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Glycosylation of the West Nile Virus Envelope Protein Increases In Vivo and In Vitro Viral Multiplication in Birds

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  • 1 Laboratory of Public Health, Department of Environmental Veterinary Sciences, Graduate School of Veterinary Medicine, Hokkaido University, Sapporo, Hokkaido, Japan; Department of Infectious Disease Control, Faculty of Medicine, Oita University, Oita, Japan; Department of Prion Diseases, Graduate School of Veterinary Medicine, Hokkaido University, Sapporo, Hokkaido, Japan; Laboratory of Comparative Pathology, Department of Veterinary Clinical Sciences, Graduate School of Veterinary Medicine, Hokkaido University, Sapporo, Hokkaido, Japan

Many West Nile (WN) virus isolates associated with significant outbreaks possess a glycosylation site on the envelope (E) protein. E-protein glycosylated variants of New York (NY) strains of WN virus are more neuroinvasive in mice than the non-glycosylated variants. To determine how E protein glycosylation affects the interactions between WN virus and avian hosts, we inoculated young chicks with NY strains of WN virus containing either glycosylated or non-glycosylated variants of the E protein. The glycosylated variants were more virulent and had higher viremic levels than the non-glycosylated variants. The glycosylation status of the variant did not affect viral multiplication and dissemination in mosquitoes in vivo. Glycosylated variants showed more heat-stable propagation than non-glycosylated variants in mammalian (BHK) and avian (QT6) cells but not in mosquito (C6/36) cells. Thus, E-protein glycosylation may be a requirement for efficient transmission of WN virus from avian hosts to mosquito vectors.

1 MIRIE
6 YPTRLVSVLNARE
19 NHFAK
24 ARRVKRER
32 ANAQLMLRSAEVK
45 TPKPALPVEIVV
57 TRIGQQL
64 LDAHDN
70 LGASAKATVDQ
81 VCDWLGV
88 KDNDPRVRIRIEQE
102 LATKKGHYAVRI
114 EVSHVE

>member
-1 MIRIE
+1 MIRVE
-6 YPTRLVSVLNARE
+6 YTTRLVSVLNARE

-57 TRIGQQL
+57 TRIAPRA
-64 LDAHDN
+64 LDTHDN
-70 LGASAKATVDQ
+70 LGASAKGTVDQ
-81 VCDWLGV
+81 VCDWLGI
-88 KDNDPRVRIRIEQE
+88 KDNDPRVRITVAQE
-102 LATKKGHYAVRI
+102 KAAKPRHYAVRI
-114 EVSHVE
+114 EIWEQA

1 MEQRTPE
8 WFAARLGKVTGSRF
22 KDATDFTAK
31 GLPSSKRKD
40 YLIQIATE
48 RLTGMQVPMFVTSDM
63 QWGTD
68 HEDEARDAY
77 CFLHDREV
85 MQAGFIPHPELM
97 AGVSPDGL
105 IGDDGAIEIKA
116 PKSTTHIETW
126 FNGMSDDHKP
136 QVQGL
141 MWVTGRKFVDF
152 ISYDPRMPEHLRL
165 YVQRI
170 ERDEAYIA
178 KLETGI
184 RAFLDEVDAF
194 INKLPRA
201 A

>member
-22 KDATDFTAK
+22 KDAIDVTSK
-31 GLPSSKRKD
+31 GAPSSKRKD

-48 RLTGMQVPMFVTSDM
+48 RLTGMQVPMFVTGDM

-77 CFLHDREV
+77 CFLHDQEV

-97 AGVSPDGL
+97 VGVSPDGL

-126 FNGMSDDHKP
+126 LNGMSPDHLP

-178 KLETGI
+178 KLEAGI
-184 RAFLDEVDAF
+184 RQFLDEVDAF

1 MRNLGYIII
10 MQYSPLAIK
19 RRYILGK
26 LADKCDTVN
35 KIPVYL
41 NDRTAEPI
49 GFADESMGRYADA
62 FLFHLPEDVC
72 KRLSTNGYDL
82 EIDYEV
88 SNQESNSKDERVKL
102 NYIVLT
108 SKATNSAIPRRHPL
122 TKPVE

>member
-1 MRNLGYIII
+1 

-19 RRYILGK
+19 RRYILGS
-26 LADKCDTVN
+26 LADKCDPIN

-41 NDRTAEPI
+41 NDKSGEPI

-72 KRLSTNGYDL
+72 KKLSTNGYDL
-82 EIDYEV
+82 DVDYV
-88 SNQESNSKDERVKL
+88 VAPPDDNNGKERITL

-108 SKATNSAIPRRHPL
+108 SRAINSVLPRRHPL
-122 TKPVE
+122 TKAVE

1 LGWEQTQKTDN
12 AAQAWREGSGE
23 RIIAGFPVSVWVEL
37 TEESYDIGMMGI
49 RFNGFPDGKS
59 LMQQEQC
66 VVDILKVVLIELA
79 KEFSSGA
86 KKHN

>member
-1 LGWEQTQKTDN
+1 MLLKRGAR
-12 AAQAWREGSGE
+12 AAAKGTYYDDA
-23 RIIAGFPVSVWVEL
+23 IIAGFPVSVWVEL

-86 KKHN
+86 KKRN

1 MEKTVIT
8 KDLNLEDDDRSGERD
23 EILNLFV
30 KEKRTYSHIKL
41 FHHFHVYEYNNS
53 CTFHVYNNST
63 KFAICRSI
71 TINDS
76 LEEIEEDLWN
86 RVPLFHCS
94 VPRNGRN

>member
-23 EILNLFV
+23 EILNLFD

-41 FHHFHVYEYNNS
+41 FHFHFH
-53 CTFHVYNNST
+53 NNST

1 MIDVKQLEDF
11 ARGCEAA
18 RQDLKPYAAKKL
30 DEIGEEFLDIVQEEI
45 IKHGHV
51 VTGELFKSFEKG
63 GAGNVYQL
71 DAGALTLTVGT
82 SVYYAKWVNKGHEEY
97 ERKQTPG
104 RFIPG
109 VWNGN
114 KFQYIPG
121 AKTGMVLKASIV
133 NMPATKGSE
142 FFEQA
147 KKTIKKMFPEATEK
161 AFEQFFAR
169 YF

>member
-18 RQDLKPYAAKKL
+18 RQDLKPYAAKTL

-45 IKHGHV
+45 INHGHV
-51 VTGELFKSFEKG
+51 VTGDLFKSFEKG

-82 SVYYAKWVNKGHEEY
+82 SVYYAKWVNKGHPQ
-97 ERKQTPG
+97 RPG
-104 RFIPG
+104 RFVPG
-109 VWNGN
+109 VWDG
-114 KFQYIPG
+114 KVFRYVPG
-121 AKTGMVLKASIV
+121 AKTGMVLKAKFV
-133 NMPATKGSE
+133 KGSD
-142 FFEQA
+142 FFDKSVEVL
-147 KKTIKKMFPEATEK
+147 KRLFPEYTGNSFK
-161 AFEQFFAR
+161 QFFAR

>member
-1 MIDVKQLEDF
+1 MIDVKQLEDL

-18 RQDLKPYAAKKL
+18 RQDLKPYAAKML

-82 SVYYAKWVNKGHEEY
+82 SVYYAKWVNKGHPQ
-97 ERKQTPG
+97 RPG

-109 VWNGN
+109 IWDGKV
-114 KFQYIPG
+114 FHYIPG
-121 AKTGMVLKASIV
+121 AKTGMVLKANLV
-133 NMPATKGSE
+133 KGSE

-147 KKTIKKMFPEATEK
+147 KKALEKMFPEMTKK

Author Notes

*Address correspondence to Ikuo Takashima, Laboratory of Public Health, Department of Environmental Veterinary Sciences, Graduate School of Veterinary Medicine, Hokkaido University, kita-18 nishi-9, kita-ku, Sapporo, Hokkaido 060-0818, Japan. E-mail: takasima@vetmed.hokudai.ac.jp

Authors' addresses: Ryo Murata, Junko Maeda, Kentaro Yoshii, Hiroaki Kariwa, and Ikuo Takashima, Laboratory of Public Health, Department of Environmental Veterinary Sciences, Graduate School of Veterinary Medicine, Hokkaido University, Sapporo, Hokkaido, Japan, E-mails: murata-r@vetmed.hokudai.ac.jp, jimaeda@vetmed.hokudai.ac.jp, kyoshii@vetmed.hokudai.ac.jp, kariwa@vetmed.hokudai.ac.jp, and takasima@vetmed.hokudai.ac.jp. Yuki Eshita, Department of Infectious Disease Control, Faculty of Medicine, Oita University, Hasama-machi, Yufu-shi, Oita, Japan, E-mail: yeshita@med.oita-u.ac.jp. Akihiko Maeda, Department of Prion Diseases, Graduate School of Veterinary Medicine, Hokkaido University, Sapporo, Japan, E-mail: amaeda@vetmed.hokudai.ac.jp. Saki Akita, Tomohisa Tanaka, and Takashi Umemura, Laboratory of Comparative Pathology, Department of Veterinary Clinical Sciences, Graduate School of Veterinary Medicine, Hokkaido University, Sapporo, Hokkaido, Japan, E-mails: s36040002j@ec.hokudai.ac.jp, t-tanaka@vetmed.hokudai.ac.jp, and umemura@vetmed.hokudai.ac.jp.

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